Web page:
• Consider targeting online retailers, in order to reach a broader range of customers. This means, however, supplying small batches/individually packaged items, being prepared to pre-stock and offer more just-in-time supply concepts. Since e-commerce is expected to grow considerably over the next few years, this strategy offers exporters the possibility of scaling up in a short space of time. This is increasingly the case, as brick-and-mortar retailers (companies that have a physical presence and offer face-to-face customer experiences) are rapidly adopting multi-channel marketing strategies, including e-commerce and m-commerce. For more information refer to CBI Trend Special E-Commerce in the Home Sector.
  • Cutlery is available at different levels in the market, from high to low (see ‘Market Segments’) and various intermediate positions. Each position has its own marketing mix, a cocktail of product features and price elements with a corresponding communication strategy and the right choice of distributor. If you have your own 4Ps in focus, sourcing and connecting to distributors will be more effective.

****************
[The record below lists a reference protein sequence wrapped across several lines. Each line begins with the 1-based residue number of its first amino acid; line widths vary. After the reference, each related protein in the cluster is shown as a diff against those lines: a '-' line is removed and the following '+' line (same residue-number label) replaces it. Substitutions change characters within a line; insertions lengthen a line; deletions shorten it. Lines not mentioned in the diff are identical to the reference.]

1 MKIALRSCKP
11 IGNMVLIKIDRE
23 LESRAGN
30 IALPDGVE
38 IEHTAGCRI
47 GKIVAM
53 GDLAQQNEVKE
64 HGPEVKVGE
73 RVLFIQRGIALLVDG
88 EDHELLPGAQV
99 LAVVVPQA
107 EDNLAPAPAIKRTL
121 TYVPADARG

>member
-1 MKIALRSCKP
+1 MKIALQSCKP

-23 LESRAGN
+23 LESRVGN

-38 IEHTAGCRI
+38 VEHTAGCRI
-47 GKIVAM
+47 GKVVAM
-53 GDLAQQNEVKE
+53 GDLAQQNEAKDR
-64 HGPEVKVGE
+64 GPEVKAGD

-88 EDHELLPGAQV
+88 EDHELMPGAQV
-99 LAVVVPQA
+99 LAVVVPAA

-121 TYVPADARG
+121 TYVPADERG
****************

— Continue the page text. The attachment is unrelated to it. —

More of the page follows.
Market segments

The cutlery market segments in flatware comprise a low, mid and high-end market. The kitchen knives segment has a much less pronounced mid-market, and an established top end.

While, in terms of volume, the lower segments are the largest, most opportunities can currently be found in the higher segments. The characteristics of each segment for the flatware category are:

  • Low-end market: inexpensive cutlery made of stainless steel with limited design value, easy to clean. Intensive distribution such as through interior stores, supermarkets, convenience stores and on-line.
  • Mid-end market: Products are trendier, especially through the use of decorative handles but shapes are generally unadventurous. Accessible pricing, in small sets. Mainly sold at general interior stores and mid-segment department stores.
  • High-end/premium market: Designer cutlery, from brands with heritage or luxury status. Available from brand stores, department stores and online.

Besides the consumer market, the hospitality market (hotels, catering) forms a specific segment, esp. for the kitchen knives category. It is dominated by well-known brands. Key features here include durability, optimal functionality and price.

10 . What are the end market prices for cutlery?

Table 1: Indicative consumer prices of cutlery

Cutlery

Low-end

Middle

High-end

Tableware 24-piece set

€ 10-30

€ 40-80

€ 150 or more